Many malpractice suits against dentists result from care that seemed routine and unremarkable when rendered. However, when patient injury results—whatever the cause—the possibility of a lawsuit exists. This case illustrates how seemingly routine cases can become malpractice allegations.
Dr. M, a residency-trained general dentist, had been in solo practice for about 4 years. In addition to regular dental services, Dr. M also promoted his oral sedation services on the practice’s website and in other advertising materials.
The patient was a 55-year-old female with an unremarkable medical history, except for smoking one pack of cigarettes per day for 30 years. Because of her dental phobia, she avoided regular dental treatment and only consulted a dentist for emergency treatment. She was not a regular patient of Dr. M’s practice.
In this case, she sought dental treatment because she was having discomfort and swelling in her left mandible. She scheduled an appointment with Dr. M because the oral sedation services appealed to her.
At the appointment, an oral examination and radiographs showed that teeth 18 and 19 were infected and not salvageable. She made an appointment to get the teeth extracted. The dentist gave her an antibiotic and also a sedative to be taken the night before the treatment.
On the morning of the treatment, the patient received additional sedation following an antibiotic mouth rinse. She then signed an appropriate consent form for this treatment, and it was commenced. She received local anesthesia by means of three carpules of 4 percent anesthetic, and teeth 18 and 19 were extracted without difficulty. The patient was then taken to an observation area for monitoring.
After 3 hours in the observation area, the patient was still drowsy, so the dentist administered a sublingual sedation reversal agent. This agent worked as expected, and the patient was discharged with postoperative instructions about 30 minutes later.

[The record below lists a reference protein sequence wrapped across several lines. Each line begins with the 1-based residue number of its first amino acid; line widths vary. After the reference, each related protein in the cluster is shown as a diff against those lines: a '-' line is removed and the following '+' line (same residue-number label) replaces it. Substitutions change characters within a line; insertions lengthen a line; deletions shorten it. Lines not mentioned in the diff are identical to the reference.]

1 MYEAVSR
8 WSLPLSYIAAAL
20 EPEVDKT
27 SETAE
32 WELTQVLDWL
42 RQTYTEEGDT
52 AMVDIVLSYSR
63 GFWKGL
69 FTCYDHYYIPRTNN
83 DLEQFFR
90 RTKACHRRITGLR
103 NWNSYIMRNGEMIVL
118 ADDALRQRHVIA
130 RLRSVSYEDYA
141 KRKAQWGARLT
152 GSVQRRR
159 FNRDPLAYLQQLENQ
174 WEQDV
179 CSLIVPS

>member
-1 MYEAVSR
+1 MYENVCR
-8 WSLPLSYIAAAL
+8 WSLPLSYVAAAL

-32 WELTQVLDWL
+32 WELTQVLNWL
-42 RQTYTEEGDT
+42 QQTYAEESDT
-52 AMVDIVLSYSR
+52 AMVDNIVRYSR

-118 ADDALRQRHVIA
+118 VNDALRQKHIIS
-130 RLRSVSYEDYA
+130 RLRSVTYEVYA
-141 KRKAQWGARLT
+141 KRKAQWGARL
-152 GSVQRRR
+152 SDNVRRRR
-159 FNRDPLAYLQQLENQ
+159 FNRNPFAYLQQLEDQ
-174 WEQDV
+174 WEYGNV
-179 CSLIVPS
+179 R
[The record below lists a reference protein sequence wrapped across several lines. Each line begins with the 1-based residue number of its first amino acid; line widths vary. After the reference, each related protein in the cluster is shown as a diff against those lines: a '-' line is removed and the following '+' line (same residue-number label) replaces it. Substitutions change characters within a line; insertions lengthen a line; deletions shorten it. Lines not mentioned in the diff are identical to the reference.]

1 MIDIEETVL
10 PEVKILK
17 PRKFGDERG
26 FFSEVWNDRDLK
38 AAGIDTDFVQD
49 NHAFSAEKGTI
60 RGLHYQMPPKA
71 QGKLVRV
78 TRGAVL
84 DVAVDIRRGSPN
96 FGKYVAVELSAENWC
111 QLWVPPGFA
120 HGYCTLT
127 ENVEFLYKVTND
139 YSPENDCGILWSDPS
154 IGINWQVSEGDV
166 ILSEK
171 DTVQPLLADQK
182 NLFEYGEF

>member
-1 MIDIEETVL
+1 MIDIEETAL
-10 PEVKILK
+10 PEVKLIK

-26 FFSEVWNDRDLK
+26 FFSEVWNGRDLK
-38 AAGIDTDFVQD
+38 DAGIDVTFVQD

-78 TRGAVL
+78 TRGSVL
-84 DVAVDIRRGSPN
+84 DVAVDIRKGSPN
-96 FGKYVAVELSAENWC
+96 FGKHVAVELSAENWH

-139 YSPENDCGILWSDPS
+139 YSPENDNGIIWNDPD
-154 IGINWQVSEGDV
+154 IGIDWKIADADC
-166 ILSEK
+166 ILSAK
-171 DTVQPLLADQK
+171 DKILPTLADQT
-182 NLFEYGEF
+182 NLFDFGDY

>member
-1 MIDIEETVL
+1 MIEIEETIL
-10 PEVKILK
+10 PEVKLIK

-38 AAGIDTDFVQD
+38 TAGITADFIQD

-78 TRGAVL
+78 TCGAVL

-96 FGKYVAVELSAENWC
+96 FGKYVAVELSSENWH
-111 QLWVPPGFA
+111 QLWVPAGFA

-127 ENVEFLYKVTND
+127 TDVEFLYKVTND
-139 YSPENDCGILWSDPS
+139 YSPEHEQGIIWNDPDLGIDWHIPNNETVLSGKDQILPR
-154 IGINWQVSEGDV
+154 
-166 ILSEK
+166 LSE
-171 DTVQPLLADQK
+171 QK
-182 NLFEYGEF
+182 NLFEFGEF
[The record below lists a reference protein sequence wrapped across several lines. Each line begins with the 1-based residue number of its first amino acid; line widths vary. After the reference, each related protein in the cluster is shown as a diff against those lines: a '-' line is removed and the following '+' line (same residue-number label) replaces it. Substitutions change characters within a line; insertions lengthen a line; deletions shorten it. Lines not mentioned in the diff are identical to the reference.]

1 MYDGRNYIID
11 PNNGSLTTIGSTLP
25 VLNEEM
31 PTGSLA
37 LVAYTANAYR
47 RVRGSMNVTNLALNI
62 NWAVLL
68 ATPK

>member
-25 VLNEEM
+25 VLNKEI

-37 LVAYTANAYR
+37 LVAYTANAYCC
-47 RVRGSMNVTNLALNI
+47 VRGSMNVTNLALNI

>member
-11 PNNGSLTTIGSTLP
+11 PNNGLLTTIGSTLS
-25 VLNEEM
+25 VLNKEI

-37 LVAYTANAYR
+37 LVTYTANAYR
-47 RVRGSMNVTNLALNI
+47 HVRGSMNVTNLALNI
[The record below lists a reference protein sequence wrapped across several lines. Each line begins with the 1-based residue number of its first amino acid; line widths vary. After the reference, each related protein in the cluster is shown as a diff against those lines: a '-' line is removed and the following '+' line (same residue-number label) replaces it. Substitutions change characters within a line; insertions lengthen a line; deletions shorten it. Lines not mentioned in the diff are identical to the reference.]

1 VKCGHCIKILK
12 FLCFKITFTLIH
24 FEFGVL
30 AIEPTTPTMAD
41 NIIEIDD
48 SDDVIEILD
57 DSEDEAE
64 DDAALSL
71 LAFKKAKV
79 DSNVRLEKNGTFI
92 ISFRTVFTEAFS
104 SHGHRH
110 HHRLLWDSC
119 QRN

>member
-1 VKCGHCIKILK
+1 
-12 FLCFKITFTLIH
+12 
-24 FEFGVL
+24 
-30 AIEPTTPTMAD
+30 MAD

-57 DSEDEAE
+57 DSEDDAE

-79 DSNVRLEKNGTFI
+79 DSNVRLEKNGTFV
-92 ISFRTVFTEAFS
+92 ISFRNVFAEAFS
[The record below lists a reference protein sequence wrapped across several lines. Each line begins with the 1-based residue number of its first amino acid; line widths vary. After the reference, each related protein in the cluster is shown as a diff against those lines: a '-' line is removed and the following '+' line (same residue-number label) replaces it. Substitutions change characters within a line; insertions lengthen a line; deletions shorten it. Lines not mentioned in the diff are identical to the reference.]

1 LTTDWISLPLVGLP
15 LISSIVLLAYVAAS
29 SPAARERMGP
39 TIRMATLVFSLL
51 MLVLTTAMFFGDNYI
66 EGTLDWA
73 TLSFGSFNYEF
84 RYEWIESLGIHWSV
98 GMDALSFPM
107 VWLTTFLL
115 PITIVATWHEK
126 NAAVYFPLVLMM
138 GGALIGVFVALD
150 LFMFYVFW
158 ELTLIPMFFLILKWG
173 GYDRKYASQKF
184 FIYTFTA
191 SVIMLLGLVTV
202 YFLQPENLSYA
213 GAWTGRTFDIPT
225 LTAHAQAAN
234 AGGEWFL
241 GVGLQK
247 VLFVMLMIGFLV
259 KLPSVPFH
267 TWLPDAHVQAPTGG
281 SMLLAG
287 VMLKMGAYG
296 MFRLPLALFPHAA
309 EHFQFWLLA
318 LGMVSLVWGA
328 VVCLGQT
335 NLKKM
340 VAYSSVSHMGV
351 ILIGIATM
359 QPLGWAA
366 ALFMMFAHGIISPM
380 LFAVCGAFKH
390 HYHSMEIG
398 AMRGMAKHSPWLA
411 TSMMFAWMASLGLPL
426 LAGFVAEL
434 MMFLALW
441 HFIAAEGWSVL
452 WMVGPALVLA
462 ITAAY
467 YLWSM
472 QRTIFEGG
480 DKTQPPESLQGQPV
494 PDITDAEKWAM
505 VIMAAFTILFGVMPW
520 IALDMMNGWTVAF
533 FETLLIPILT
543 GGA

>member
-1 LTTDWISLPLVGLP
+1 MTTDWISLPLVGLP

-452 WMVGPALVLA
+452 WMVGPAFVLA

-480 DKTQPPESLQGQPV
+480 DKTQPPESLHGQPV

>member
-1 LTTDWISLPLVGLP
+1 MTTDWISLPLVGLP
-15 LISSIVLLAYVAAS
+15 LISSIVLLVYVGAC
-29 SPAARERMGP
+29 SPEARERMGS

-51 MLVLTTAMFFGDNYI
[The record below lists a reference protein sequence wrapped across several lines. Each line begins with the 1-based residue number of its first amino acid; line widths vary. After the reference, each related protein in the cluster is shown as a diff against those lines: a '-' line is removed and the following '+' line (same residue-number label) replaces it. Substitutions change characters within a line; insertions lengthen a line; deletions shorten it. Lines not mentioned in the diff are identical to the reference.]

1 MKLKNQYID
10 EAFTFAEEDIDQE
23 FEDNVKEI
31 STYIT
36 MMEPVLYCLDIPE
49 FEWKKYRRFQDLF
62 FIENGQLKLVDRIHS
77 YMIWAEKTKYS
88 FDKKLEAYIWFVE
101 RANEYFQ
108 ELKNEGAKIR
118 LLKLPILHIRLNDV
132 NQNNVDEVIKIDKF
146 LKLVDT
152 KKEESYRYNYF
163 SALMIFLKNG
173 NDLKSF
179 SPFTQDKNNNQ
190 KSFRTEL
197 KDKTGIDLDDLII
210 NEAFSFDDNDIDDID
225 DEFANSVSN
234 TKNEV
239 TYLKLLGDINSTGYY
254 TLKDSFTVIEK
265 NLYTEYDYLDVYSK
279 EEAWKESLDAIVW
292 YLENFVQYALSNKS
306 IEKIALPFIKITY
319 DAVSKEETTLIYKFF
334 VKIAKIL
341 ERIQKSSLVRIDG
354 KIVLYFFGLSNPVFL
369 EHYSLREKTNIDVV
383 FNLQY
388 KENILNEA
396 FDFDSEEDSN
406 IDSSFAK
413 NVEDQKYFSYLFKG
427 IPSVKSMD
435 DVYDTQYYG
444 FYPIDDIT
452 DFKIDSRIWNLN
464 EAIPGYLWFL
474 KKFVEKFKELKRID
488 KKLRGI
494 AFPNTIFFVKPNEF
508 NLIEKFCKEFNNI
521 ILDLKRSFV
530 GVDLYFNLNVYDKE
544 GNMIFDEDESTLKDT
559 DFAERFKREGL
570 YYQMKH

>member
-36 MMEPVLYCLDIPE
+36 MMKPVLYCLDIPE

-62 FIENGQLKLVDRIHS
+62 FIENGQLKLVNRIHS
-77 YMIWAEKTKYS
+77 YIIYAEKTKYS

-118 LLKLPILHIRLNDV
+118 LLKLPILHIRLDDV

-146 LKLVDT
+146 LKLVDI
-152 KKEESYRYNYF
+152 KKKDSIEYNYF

The following day, a staff member called the patient to check on her and the patient said that her tongue was still numb. The doctor requested to examine the patient, but she declined. Over the next 2 months, the doctor contacted the patient numerous times; and, although on each occasion she indicated that she was getting better, she refused to be seen. After 3 months, Dr. M’s practice received a request for records from another dental practice, and records were released.
In light of the continuing paresthesia, the new dentist referred the patient to an oral and maxillofacial surgeon (OMS), who then referred her to an OMS specializing in oral microsurgery and nerve repair. The second OMS diagnosed the patient with a lingual nerve injury of unknown origin and uncertain prognosis. The patient declined further treatment. However, she consulted an attorney and ultimately sued Dr. M for malpractice.
Dr. M, his defense attorney, and MedPro Group agreed that this case should be vigorously defended. Both the plaintiff and the defense experts agreed that the administration of the 4 percent anesthetic “most likely” caused the paresthesia. However, in the end, neither could state with sufficient certainty whether the ultimate cause was a chemical injury or a traumatic injury. Additionally, no imaging information was introduced to verify the exact cause. In their post-verdict report, the jurors indicated that they rendered a defense verdict because a traumatic injury is not preventable nor a risk of the procedure.